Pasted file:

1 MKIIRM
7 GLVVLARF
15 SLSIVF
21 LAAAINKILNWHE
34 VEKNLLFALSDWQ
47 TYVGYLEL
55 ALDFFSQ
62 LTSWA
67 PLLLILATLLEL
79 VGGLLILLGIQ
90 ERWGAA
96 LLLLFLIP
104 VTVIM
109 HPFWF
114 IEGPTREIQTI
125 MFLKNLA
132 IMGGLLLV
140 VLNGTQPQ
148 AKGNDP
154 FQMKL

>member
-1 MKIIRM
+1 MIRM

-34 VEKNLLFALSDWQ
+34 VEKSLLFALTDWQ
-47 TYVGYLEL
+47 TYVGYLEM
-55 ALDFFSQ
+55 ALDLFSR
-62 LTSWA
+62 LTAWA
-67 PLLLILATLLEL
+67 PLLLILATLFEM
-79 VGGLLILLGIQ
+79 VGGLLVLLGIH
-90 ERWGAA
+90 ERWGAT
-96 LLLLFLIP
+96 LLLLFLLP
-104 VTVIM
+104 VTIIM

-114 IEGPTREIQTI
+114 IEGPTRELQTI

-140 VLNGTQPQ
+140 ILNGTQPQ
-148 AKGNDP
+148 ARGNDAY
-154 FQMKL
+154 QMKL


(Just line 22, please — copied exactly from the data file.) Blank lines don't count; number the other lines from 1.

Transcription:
-1 MKIIRM